In this project, you will assume that Bayer is considering a bid for United States seed company Monsanto (Snider, 2016). For purposes of this project, assume that you are Chief Financial Officer of Monsanto Corporation. Bayer’s proposal would pair Monsanto, the world’s largest seed company, with drug maker Bayer’s growing seed and crop protection portfolio. Upon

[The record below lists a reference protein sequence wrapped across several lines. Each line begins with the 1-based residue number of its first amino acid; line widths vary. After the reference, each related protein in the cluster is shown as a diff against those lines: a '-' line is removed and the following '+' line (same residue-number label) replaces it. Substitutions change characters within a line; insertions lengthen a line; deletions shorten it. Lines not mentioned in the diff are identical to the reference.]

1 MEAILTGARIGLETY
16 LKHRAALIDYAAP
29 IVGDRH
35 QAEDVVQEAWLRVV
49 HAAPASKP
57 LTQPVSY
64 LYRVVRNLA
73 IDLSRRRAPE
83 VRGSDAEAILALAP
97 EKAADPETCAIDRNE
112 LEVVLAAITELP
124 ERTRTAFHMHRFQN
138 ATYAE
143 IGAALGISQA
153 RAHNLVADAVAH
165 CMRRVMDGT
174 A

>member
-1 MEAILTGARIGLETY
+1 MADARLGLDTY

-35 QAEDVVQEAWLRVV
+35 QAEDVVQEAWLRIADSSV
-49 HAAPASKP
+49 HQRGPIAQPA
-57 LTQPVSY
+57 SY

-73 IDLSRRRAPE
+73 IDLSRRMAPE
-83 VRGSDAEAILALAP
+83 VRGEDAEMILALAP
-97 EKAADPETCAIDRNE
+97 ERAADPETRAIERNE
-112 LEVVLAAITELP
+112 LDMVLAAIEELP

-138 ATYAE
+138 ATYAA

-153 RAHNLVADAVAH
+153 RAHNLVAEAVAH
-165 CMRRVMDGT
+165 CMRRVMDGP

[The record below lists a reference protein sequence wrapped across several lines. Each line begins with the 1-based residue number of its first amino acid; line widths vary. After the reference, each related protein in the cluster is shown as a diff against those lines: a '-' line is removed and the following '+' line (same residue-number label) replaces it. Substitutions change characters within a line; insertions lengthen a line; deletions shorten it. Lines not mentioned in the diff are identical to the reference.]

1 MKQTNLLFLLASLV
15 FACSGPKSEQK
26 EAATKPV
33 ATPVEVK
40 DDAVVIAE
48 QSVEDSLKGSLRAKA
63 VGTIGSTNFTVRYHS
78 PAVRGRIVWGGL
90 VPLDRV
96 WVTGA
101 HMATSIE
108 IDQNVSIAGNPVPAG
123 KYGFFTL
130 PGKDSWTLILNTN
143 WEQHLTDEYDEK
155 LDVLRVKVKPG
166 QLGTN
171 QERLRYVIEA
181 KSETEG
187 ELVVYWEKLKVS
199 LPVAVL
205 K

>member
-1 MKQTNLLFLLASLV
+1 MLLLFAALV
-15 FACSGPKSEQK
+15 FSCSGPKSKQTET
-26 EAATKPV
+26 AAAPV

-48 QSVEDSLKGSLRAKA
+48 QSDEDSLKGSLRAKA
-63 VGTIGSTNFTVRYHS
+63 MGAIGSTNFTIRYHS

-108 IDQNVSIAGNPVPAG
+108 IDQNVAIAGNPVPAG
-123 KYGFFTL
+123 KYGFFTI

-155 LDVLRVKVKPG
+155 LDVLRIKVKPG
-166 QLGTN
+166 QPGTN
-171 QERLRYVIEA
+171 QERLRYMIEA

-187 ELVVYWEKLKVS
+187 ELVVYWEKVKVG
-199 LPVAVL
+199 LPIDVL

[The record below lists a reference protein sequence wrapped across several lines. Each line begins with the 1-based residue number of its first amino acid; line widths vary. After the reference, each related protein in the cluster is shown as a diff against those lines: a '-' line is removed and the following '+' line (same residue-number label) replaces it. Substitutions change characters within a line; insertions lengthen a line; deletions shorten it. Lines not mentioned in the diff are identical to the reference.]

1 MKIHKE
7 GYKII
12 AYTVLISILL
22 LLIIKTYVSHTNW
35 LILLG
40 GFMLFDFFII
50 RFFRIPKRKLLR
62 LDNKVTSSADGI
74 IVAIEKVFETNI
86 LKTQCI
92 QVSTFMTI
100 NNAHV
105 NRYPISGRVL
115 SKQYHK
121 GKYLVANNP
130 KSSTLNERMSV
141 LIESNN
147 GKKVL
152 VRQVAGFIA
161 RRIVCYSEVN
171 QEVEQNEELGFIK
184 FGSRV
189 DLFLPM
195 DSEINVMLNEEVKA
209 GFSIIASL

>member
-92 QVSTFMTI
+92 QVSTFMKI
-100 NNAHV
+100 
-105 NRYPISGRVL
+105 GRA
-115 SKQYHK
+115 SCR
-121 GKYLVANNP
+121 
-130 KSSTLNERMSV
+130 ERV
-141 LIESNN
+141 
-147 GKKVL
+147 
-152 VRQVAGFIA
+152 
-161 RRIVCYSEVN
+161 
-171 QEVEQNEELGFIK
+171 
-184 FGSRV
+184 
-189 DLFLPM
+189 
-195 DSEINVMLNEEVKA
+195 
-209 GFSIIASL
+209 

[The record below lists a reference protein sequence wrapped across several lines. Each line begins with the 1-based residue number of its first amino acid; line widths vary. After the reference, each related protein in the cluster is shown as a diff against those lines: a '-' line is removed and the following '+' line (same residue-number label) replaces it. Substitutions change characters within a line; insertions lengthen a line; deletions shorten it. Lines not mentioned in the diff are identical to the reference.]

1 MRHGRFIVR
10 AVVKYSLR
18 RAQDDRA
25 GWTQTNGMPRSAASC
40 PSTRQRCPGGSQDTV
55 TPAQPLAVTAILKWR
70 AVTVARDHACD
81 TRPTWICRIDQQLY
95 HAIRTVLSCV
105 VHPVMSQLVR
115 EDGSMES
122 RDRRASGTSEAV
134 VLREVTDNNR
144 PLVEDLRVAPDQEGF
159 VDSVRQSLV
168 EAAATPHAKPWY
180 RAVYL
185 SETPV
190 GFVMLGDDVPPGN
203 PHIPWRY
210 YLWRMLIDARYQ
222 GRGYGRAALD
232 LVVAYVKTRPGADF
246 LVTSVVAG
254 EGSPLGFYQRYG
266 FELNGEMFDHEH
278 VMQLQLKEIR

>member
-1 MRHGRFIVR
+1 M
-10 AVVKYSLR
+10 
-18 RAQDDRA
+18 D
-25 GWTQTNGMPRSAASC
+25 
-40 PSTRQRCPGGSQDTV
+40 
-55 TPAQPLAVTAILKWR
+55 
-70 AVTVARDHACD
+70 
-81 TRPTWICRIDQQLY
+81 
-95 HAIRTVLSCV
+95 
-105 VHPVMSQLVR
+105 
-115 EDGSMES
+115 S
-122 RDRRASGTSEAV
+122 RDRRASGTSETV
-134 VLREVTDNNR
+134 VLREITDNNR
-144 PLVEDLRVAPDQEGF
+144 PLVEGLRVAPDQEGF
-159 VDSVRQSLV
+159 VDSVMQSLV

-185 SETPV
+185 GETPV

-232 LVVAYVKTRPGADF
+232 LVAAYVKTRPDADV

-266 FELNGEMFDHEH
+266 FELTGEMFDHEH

announcement of the possibility of such a bid, shares of St. Louis-based Monsanto (MON) rose by 8.7% (Kirchfield, et. al., 2016). Across 2015, immediately following announcement of a possible merger between the two firms, Bayer’s growing agribusiness division saw sales rise 9% to $11.8 billion, while its healthcare sales rose 19% to $26 billion. Overall, Bayer’s 2015 sales rose 12%, to $52.8 billion (Business Wire, 2014). On the other hand, Monsanto, which makes seeds (corn, cotton, fruits and other vegetables) and crop protection chemicals such as RoundUp, reported sales of $15 billion in its 2015 fiscal year. This was a 5% decline from the previous year (Daily Management Review, 2016). Assume that Monsanto is taxed (TC) at a rate of 35% and its cost of debt (RD) is 12%. See Table 1, below, for an alternative view of this data. In the context of Bayer’s proposal, assume that Bayer’s Beta is 1.24. For purposes of valuation of cash flows in the context of Bayer’s proposal, consider Monsanto’s discounted cash flow for only the upcoming 1 year of sales, and assume that Monsanto is expected to grow at a rate of 3% in the current year. Assume also that Monsanto’s current sales are projected to be $15,239,000, while its equity holdings are estimated to be $9,141,333 and its debt is $12,359,333. Assume that Monsanto’s Profit Margins and Total Asset Turnover are unchanged from 2015 levels. EBIT, depreciation, capital spending, and the change in net working capital will grow at the same rate as sales, which is expected to grow at a rate of 3% across this year, while capital investment will remain stable